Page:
Ode on a Distant Prospect of Eton College
Gray, Thomas (1716-1771)

  Ye distant spires, ye antique towers
    That crown the watery glade,
  Where grateful Science still adores
    Her Henry's holy shade;
  And ye, that from the stately brow
  Of Windsor's heights th' expanse below
  Of grove, of lawn, of mead survey,
  Whose turf, whose shade, whose flowers among
  Wanders the hoary Thames along
  His silver-winding way:

  Ah happy hills!  ah pleasing shade!
    Ah fields beloved in vain!
  Where once my careless childhood stray'd,
    A stranger yet to pain!
  I feel the gales that from ye blow
  A momentary bliss bestow,
  As waving fresh their gladsome wing
  My weary soul they seem to soothe,
  And redolent of joy and youth,
    To breathe a second spring.

  Say, Father Thames, for thou hast seen
    Full many a sprightly race
  Disporting on thy margent green
    The paths of pleasure trace;
  Who foremost now delight to cleave
  With pliant arm, thy glassy wave?
  The captive linnet which enthral?
  What idle progeny succeed
  To chase the rolling circle's speed,
    Or urge the flying ball?

  While some on earnest business bent
    Their murmuring labours ply
  'Gainst graver hours that bring constraint
    To sweeten liberty:
  Some bold adventurers disdain
  The limits of their little reign
  And unknown regions dare descry:
  Still as they run they look behind,
  They hear a voice in every wind,
    And snatch a fearful joy.

  Gay hope is theirs by fancy fed,
    Less pleasing when possest;
  The tear forgot as soon as shed,
    The sunshine of the breast:
  Theirs buxom health, of rosy hue,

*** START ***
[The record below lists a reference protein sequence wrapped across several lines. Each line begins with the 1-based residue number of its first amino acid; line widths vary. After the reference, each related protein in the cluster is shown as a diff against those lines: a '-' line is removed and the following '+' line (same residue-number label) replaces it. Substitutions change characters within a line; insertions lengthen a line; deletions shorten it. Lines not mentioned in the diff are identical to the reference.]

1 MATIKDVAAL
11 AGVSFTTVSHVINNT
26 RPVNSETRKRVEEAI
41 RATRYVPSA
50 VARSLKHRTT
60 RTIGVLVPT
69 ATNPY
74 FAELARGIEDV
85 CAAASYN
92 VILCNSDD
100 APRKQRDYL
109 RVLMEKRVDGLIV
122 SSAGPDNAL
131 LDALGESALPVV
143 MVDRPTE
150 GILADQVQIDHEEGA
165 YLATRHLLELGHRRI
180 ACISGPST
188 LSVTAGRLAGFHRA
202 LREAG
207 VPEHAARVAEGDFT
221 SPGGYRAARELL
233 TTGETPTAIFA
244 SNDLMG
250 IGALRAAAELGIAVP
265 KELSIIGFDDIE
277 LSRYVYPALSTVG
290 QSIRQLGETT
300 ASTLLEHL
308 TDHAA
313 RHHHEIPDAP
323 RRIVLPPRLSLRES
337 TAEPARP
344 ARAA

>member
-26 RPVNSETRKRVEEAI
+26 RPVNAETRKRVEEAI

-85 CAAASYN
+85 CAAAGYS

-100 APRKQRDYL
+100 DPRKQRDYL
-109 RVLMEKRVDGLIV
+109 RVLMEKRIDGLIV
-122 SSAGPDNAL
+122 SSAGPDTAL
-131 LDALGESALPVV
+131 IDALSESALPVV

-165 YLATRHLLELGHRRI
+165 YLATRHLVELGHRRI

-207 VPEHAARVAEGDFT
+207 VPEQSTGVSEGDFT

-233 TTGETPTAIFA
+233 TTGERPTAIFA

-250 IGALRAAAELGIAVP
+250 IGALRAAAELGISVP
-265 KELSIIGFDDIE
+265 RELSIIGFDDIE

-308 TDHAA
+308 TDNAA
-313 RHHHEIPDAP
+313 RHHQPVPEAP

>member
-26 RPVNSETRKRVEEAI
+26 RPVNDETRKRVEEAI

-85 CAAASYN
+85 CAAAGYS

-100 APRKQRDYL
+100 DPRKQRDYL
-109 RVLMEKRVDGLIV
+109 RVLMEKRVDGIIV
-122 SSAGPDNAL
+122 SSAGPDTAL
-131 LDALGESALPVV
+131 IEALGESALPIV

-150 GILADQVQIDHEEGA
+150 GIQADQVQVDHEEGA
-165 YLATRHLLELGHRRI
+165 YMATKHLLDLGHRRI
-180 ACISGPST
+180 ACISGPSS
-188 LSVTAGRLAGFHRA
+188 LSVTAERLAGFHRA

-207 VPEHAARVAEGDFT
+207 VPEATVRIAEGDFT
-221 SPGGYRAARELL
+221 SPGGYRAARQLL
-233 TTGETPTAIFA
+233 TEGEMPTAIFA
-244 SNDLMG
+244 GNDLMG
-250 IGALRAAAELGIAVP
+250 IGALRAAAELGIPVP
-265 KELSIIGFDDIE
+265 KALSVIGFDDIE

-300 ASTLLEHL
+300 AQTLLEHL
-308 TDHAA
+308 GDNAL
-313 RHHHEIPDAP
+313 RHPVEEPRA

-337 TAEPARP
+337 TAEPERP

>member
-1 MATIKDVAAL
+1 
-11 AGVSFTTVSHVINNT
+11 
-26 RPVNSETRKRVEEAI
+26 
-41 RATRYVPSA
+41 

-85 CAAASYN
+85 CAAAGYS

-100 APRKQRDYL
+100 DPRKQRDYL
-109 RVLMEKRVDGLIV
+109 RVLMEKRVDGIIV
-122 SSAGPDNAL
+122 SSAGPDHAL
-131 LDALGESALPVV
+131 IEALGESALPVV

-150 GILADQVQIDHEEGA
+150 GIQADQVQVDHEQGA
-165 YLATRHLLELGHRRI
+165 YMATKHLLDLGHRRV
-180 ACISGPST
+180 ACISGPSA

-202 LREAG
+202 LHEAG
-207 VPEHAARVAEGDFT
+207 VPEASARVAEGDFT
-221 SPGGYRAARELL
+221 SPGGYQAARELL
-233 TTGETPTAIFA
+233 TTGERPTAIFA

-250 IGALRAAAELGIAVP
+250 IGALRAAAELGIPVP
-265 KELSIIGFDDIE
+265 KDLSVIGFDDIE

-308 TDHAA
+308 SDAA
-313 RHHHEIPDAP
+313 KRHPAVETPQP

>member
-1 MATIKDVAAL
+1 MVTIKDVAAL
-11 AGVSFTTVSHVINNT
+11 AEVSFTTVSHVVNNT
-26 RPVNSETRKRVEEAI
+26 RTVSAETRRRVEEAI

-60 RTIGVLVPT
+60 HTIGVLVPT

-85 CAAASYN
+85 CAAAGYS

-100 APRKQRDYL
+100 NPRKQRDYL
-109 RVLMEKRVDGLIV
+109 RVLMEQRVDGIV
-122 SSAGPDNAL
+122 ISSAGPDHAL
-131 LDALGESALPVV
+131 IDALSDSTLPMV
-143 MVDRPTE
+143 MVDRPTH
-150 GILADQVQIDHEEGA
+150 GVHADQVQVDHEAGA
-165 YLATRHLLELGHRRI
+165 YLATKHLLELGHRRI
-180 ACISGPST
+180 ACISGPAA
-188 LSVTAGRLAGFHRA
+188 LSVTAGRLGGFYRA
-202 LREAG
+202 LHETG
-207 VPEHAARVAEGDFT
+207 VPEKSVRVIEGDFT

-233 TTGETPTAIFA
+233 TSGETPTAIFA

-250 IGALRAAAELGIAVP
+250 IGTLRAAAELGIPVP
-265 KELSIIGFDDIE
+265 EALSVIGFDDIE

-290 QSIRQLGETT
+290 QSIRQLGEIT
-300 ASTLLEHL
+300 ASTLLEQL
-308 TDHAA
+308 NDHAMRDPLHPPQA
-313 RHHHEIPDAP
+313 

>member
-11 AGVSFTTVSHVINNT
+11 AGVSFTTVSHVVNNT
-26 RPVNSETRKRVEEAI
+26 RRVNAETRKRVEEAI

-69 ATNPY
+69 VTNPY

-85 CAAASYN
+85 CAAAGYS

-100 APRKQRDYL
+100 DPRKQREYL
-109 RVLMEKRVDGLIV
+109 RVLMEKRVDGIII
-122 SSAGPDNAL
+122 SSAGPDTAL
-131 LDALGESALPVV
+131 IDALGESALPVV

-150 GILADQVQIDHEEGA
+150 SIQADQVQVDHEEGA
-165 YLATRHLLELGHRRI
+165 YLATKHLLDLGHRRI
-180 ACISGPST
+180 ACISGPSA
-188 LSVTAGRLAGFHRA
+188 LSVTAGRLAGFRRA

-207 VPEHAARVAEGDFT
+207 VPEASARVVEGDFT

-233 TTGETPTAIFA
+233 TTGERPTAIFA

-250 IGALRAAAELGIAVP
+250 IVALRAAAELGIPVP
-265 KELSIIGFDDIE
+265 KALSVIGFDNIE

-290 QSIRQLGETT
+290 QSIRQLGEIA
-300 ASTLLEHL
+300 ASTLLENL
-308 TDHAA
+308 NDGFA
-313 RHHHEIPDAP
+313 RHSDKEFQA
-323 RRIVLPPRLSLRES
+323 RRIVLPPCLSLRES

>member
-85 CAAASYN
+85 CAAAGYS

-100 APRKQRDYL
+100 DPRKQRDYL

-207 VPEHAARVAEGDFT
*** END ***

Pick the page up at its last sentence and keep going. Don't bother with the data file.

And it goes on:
Wild wit, invention ever new,
  And lively cheer, of vigour born;
  The thoughtless day, the easy night,
  The spirits pure, the slumbers light
    That fly th' approach of morn.

  Alas!  regardless of their doom
    The little victims play;
  No sense have they of ills to come,
    Nor care beyond to-day:
  Yet see how all around 'em wait
  The ministers of human fate
  And black Misfortune's baleful train!
  Ah show them where in ambush stand
  To seize their prey, the murderous band!
    Ah, tell them they are men!

  These shall the fury Passions tear
    The vultures of the mind,
  Disdainful Anger, pallid Fear,
    And Shame that skulks behind;
  Or pining Love shall waste their youth,
  Or Jealousy with rankling tooth,
  That inly gnaws the secret heart,
  And Envy wan, and faded Care,
  Grim-visaged comfortless Despair,
    And Sorrow's piercing dart.

  Ambition this shall tempt to rise,
    Then whirl the wretch from high,
  To bitter Scorn a sacrifice
    and grinning Infamy.
  The stings of Falsehood those shall try
  And hard Unkindness' alter'd eye,
  That mocks the tear it forced to flow;
  And keen Remorse with blood defiled,
  And moody Madness laughing wild
    Amid severest woe.

  Lo, in the vale of years beneath
    A grisly troop are seen,
  The painful family of Death,
    More hideous than their queen:
  This racks the joints, this fires the veins,
  That every labouring sinew strains,
  Those in the deeper vitals rage:
  Lo!  Poverty, to fill the band,
  That numbs the soul with icy hand,
    And slow-consuming Age.

  To each his sufferings:  all are men,
    Condemn'd alike to groan;
  The tender for another's pain,
    Th' unfeeling for his own.
  Yet, ah!  why should they know their fate.
  Since sorrow never comes too late,
  And happiness too swiftly flies?
  Thought would destroy their paradise.
  No more;--where ignorance is bliss
    'Tis folly to be wise.

Immortal Poems of the English Language (Williams)